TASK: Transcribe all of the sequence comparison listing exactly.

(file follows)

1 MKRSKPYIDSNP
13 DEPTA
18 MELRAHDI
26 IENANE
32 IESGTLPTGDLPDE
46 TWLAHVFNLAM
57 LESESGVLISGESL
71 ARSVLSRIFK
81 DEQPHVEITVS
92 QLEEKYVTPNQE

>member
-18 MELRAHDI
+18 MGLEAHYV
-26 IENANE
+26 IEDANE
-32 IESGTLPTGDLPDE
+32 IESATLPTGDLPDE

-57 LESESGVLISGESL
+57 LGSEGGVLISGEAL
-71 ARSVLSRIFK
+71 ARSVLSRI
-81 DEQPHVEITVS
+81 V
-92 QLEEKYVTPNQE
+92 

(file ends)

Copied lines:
1 MKRSKPYIDSNP
13 DEPTA
18 MELRAHDI
26 IENANE
32 IESGTLPTGDLPDE
46 TWLAHVFNLAM
57 LESESGVLISGESL
71 ARSVLSRIFK
81 DEQPHVEITVS
92 QLEEKYVTPNQE

>member
-18 MELRAHDI
+18 MGLEAHYV
-26 IENANE
+26 IEDANE
-32 IESGTLPTGDLPDE
+32 IESATLPTGDLPDE

-57 LESESGVLISGESL
+57 LGSEGGVLISGEAL
-71 ARSVLSRIFK
+71 ARSVLSRI
-81 DEQPHVEITVS
+81 V
-92 QLEEKYVTPNQE
+92 